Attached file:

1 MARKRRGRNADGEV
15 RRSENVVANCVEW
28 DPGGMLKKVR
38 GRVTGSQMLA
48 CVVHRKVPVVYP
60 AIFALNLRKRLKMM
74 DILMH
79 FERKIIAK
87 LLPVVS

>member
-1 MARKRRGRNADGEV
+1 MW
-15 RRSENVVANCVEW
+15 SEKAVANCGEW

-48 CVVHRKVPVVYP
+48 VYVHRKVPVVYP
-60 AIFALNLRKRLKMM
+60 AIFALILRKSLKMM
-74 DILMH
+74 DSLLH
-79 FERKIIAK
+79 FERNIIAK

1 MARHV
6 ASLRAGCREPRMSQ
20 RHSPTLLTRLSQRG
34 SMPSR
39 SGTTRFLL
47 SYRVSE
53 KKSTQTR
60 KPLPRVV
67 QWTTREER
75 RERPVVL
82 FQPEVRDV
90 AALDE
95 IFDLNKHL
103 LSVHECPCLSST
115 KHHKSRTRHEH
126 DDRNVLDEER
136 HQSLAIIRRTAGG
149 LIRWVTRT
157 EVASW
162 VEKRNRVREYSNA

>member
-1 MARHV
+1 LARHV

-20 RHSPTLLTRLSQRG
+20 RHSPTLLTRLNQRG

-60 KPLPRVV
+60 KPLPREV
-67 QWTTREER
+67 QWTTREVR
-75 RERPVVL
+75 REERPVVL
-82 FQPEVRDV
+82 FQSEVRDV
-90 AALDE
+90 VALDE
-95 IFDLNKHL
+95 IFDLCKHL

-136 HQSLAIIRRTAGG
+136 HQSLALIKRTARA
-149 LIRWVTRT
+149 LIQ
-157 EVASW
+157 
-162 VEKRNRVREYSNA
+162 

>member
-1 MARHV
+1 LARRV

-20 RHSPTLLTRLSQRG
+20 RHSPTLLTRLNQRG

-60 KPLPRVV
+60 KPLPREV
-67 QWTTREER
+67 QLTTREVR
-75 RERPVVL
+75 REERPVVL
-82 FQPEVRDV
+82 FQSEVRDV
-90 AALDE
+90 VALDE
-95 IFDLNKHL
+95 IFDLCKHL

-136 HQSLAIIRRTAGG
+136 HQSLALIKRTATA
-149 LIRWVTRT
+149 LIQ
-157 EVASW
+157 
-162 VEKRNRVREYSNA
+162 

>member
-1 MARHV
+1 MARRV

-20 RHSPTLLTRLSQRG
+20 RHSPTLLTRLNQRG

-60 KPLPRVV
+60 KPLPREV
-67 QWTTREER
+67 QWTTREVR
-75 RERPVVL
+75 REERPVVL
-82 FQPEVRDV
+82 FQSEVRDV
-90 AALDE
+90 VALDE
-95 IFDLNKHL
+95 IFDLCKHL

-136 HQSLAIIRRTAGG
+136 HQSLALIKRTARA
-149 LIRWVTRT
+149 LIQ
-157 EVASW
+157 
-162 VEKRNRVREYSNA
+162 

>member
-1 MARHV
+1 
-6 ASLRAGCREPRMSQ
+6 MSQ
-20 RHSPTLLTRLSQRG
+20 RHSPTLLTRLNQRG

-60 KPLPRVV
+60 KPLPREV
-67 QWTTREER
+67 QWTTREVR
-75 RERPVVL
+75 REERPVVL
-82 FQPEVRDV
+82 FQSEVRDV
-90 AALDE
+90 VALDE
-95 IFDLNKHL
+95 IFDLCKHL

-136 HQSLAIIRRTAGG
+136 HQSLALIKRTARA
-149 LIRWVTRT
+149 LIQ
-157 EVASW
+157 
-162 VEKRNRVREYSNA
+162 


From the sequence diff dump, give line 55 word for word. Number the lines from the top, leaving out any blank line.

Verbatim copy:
+82 FQSEVRDV